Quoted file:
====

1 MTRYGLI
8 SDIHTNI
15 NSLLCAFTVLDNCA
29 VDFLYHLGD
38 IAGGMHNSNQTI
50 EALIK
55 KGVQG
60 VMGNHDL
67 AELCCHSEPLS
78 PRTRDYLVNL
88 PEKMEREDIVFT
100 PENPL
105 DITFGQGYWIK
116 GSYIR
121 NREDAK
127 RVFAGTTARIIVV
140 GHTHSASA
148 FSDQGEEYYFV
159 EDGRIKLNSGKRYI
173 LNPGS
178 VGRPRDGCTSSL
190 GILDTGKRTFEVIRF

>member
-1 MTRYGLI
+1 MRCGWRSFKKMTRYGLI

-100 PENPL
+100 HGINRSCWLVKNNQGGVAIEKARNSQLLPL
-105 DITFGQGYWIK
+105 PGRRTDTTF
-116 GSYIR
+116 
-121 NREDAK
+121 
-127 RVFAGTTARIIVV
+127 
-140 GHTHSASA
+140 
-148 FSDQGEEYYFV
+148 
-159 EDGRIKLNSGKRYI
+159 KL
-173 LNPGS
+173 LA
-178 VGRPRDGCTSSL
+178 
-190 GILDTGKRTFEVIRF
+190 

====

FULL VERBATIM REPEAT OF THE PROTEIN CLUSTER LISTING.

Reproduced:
1 MTRYGLI
8 SDIHTNI
15 NSLLCAFTVLDNCA
29 VDFLYHLGD
38 IAGGMHNSNQTI
50 EALIK
55 KGVQG
60 VMGNHDL
67 AELCCHSEPLS
78 PRTRDYLVNL
88 PEKMEREDIVFT
100 PENPL
105 DITFGQGYWIK
116 GSYIR
121 NREDAK
127 RVFAGTTARIIVV
140 GHTHSASA
148 FSDQGEEYYFV
159 EDGRIKLNSGKRYI
173 LNPGS
178 VGRPRDGCTSSL
190 GILDTGKRTFEVIRF

>member
-1 MTRYGLI
+1 MRCGWRSFKKMTRYGLI

-100 PENPL
+100 HGINRSCWLVKNNQGGVAIEKARNSQLLPL
-105 DITFGQGYWIK
+105 PGRRTDTTF
-116 GSYIR
+116 
-121 NREDAK
+121 
-127 RVFAGTTARIIVV
+127 
-140 GHTHSASA
+140 
-148 FSDQGEEYYFV
+148 
-159 EDGRIKLNSGKRYI
+159 KL
-173 LNPGS
+173 LA
-178 VGRPRDGCTSSL
+178 
-190 GILDTGKRTFEVIRF
+190 